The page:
The federal government is ending a contract to house immigration detainees in a Southern California city that recently declared itself a sanctuary for immigrants, officials said Friday.
Immigration and Customs Enforcement sent a letter Thursday to Santa Ana announcing the decision to end the longstanding contract. Federal officials said the arrangement was no longer cost effective after the city cut the number of detainees allowed at its jail.
Santa Ana officials capped the number of detainees at 128 in December as part of an ongoing plan to phase out use of its jail for immigration detainees by 2020. A month later, the predominantly Latino city of 325,000 people passed a local sanctuary law in response to President Donald Trump's planned immigration crackdown.
The move comes as the Trump administration seeks to expand the use of immigration detention and step up deportations. Many cities including Santa Ana have adopted so-called sanctuary policies to bar local resources from being used to carry out immigration enforcement.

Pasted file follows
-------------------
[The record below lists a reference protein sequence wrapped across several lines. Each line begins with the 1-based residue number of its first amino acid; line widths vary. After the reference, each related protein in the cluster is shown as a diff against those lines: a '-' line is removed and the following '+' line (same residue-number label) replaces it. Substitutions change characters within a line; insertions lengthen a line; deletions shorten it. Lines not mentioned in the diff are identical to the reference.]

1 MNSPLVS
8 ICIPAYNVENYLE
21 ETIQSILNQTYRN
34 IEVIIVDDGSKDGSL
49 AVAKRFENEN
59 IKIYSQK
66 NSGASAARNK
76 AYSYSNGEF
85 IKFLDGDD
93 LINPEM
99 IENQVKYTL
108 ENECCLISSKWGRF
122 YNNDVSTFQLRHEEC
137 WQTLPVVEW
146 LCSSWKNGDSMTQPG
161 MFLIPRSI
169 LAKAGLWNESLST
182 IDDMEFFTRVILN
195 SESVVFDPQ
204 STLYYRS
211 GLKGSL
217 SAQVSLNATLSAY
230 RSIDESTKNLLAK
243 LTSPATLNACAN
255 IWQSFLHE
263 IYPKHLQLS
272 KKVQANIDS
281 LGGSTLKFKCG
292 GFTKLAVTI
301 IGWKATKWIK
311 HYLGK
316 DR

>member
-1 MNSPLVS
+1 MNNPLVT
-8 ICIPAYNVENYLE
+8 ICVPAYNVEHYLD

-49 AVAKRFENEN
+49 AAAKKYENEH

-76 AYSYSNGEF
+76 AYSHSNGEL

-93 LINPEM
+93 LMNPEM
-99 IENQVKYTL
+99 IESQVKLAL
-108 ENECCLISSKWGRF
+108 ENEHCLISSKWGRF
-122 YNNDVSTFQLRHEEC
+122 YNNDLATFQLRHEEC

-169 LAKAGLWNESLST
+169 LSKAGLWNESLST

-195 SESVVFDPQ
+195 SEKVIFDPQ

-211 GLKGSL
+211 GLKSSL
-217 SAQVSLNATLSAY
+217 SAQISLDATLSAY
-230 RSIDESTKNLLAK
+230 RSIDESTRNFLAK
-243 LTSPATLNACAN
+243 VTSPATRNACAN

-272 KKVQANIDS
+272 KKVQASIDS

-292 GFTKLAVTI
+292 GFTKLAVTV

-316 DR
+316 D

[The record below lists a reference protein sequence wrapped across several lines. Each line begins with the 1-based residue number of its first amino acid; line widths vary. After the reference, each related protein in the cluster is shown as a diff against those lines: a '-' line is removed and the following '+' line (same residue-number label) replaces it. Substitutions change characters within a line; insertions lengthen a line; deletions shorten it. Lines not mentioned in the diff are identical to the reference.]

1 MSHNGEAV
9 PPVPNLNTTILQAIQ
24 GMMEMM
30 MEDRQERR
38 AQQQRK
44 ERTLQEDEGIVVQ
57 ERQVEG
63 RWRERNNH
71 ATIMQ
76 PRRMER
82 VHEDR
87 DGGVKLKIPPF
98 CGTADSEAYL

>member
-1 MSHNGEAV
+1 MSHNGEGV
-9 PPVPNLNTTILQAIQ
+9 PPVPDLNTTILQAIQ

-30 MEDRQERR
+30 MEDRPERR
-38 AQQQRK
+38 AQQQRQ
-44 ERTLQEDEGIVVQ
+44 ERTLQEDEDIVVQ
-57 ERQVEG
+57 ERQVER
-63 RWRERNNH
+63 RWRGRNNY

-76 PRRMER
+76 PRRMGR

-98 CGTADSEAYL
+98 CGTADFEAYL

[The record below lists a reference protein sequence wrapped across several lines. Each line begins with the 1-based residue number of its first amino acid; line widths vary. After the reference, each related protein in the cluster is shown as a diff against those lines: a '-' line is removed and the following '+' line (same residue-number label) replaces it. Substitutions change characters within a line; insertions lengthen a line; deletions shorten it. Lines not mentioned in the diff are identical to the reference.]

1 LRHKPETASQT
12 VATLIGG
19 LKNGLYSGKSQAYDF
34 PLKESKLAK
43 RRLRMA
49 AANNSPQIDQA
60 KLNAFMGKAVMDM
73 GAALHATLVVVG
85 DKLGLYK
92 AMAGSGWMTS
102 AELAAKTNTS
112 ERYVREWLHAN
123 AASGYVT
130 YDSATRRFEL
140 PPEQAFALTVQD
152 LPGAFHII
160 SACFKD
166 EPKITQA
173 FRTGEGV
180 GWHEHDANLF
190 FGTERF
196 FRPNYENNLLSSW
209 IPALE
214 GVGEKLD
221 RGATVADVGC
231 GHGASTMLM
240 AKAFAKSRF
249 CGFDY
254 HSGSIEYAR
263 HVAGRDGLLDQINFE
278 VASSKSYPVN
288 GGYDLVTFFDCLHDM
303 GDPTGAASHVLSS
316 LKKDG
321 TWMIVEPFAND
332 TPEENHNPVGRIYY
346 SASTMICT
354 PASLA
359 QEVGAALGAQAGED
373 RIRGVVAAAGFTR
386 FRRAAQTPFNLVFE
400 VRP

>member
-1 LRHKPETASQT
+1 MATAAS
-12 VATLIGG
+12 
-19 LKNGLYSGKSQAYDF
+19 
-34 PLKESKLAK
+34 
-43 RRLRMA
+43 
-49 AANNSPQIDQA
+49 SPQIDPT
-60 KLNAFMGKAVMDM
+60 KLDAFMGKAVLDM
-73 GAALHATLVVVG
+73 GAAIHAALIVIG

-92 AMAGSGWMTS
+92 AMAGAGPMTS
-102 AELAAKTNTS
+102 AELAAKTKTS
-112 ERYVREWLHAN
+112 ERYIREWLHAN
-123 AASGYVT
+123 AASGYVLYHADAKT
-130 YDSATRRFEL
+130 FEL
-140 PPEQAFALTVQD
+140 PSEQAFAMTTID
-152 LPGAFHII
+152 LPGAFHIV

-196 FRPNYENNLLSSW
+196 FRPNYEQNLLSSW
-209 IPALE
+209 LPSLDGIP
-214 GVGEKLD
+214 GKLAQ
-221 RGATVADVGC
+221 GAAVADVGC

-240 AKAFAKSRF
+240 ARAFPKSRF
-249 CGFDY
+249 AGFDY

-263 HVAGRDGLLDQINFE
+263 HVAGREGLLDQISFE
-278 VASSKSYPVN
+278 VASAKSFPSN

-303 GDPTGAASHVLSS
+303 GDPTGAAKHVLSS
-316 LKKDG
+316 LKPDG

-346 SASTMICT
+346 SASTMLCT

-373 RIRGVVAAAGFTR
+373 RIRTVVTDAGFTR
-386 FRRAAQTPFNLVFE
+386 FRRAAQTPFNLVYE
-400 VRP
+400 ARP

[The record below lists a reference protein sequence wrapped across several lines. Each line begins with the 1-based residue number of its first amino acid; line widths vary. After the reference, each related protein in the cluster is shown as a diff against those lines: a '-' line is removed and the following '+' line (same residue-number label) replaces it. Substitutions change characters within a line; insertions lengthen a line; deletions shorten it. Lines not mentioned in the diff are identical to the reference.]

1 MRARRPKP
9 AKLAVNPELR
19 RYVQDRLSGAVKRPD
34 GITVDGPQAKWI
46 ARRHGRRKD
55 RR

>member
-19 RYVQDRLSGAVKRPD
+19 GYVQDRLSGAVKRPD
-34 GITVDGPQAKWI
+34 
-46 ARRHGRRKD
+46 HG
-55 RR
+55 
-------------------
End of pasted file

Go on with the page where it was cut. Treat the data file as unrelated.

In Santa Ana, the city has long planned to stop having its jail used to house immigration detainees amid pushback from community members. Earlier last year, the city's jail housed more than 200 detainees for ICE.
Immigration authorities will transfer detainees to other facilities when the contract ends in 90 days, ICE said in a statement. Currently, 74 detainees are housed in Santa Ana.
Immigrant advocates said they're concerned about the well-being of gay and transgender detainees who have been housed in a special unit in Santa Ana's jail.
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Santa Ana currently receives about $340,000 a month in revenue from the ICE contract, the city said in a statement.